As Elton John’s Rocket Records celebrates its 50th anniversary, former NME editor Steve Sutherland remembers the very boozy launch party, held in the unlikely, but charming Cotswolds setting of Moreton-in-Marsh.
The date was set for Thursday, April 26, 1973. The invitations arrived in the form of a first-class Great Western Railway ticket. The ticket was clipped on boarding the train, known back in the day as a ‘football special’ — a Pullman hired specifically to take supporters to matches. It set off from Paddington station at 6.40pm, with a stated return of 11.35pm. ‘Drinks, goodies, food and music,’ were promised for the journey and the destination was revealed as ‘Moreton On Marsh’. Recollections as to the food, music and goodies served on the 1½-hour journey are sketchy, however—mostly because the drinks provided on the train turned out to be a surfeit of Champagne.
The party had been arranged to celebrate the launch of Rocket Records, a new, independent label founded by Elton John, now Sir Elton. The singer had previously been signed to DJM Records with his lyricist partner Bernie Taupin. However, tensions over remuneration and, ultimately, guitarist Davey Johnstone’s desire to put out a solo album, which DJM was not keen on, prompted Sir Elton to launch his own business. The new company was named for Stephenson’s Rocket, the famous steam locomotive from 1829, and Rocket Man (I Think It’s Going To Be A Long, Long Time), the number-two hit single from Sir Elton’s Honky Château album, released in 1972. Its first employee was business all-rounder Stuart Epps, who’d jumped ship with Sir Elton from DJM. ‘Elton had just released the Don’t Shoot Me I’m Only The Piano Player album and by now all the albums were going to number one,’ says Mr Epps. ‘Elton’s career was roaring and he wanted to put something back by signing artists to his own label.’
Much like The Beatles’ Apple organisation, Rocket made it known that it welcomed musical acts to show up at the offices and audition, so one of Mr Epps’s first tasks was to find a suitable location for the label to hold a launch party. ‘We were independent and wanted to be seen that way, so nothing too fancy, somewhere where we could have a lot of fun,’ he remembers. Scouting around, he finally settled on Moreton-in-Marsh, an ancient Cotswold market town on the Fosse Way Roman road in the Evenlode Valley, some 73 miles from Rocket’s offices in London’s Soho.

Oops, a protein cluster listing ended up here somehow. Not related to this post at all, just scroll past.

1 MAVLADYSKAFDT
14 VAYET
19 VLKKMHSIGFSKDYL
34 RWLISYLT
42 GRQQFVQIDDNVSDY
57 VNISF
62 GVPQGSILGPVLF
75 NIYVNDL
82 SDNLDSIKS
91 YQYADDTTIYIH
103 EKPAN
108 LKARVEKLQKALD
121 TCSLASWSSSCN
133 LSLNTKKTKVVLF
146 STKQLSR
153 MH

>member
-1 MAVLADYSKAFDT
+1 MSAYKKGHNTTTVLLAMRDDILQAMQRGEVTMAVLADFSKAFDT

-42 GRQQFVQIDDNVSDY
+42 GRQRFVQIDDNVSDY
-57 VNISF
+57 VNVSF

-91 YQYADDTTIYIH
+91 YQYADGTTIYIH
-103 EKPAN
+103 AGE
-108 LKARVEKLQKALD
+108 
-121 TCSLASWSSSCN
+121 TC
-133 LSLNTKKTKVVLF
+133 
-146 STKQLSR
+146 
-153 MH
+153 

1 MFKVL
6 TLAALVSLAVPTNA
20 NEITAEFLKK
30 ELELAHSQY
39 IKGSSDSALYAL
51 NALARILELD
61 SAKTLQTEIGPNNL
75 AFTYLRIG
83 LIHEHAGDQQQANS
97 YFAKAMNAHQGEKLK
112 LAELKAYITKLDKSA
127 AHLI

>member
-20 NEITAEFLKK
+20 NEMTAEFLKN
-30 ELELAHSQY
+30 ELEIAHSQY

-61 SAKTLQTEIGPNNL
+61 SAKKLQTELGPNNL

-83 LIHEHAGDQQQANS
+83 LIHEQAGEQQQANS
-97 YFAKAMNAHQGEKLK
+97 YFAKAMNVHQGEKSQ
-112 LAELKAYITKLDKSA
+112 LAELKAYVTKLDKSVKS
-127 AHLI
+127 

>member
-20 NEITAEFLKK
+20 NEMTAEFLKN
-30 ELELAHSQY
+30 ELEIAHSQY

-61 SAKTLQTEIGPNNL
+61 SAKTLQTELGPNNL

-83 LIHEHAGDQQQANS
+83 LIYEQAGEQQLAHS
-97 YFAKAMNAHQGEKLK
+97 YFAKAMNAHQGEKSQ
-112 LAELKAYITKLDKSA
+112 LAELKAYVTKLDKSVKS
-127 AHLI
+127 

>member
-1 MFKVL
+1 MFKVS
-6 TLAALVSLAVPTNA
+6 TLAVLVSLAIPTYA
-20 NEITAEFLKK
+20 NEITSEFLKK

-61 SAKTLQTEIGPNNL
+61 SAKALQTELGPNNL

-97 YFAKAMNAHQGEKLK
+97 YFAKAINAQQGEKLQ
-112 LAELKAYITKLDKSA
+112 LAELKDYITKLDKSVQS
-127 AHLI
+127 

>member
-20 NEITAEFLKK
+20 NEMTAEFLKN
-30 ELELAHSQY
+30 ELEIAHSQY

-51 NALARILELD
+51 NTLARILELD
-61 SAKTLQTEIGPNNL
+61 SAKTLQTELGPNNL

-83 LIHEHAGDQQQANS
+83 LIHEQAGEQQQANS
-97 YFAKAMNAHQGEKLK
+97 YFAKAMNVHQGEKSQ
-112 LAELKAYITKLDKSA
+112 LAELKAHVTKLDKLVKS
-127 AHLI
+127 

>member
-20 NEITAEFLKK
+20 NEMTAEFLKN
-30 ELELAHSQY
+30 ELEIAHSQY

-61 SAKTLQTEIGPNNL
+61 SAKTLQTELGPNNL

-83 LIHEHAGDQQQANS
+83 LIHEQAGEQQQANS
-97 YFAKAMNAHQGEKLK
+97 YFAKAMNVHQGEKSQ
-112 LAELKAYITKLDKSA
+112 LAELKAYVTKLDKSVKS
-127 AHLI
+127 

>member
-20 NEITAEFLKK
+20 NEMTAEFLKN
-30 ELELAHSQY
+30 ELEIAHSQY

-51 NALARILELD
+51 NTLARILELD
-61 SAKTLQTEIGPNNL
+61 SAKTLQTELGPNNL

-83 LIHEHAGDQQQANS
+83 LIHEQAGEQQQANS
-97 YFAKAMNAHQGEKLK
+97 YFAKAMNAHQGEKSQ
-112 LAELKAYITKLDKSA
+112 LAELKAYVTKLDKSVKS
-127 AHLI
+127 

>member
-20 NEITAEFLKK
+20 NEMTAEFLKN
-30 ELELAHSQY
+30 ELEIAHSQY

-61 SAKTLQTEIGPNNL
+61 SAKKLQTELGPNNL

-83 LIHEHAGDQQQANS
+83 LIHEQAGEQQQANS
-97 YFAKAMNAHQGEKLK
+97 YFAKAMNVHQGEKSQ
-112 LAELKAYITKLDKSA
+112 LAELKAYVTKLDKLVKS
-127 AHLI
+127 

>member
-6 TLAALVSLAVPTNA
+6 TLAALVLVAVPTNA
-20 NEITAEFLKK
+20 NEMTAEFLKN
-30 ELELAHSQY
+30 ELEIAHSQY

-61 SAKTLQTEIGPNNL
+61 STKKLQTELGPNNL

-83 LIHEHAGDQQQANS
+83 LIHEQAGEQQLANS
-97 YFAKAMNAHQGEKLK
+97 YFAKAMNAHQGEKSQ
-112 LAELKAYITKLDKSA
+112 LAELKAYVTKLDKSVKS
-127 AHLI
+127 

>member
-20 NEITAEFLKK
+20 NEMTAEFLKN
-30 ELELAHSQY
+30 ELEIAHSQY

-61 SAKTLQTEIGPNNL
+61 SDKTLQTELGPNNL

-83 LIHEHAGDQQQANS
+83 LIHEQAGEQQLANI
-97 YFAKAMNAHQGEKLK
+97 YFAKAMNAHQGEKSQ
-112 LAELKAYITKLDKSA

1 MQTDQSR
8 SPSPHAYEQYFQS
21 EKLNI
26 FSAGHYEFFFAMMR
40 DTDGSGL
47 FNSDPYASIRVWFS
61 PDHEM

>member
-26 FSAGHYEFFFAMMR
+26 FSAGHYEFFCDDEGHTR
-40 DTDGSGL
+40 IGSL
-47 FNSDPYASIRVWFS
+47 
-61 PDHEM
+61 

The chosen venue was Redesdale Hall on Moreton’s High Street, right by the market square and barely a quarter of a mile from the railway station. Serving as the town hall, the Grade II-listed Redesdale had been built as a replacement for a dilapidated predecessor, following the death of bachelor John Freeman-Mitford, 1st Earl of Redesdale in 1886. The Earl, a member of the House of Lords, was a Protestant conversationalist — he published many tracts on religion pertaining to the English legal system.
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On his death, he left all his estates to his distant cousin, Algernon Freeman-Mitford, grandfather of the famous Mitford sisters, who commissioned Sir Ernest George and Harold Peto to design the new hall in memory of his generous relative. The new Redesdale featured a downstairs reception room and an upstairs ballroom with a stone fireplace, balcony and small stage — exactly the sort of place Mr Epps was looking for. ‘We were a start-up, so we wanted somewhere fully down-home fashion,’ he recalls. ‘Definitely not The Ritz.’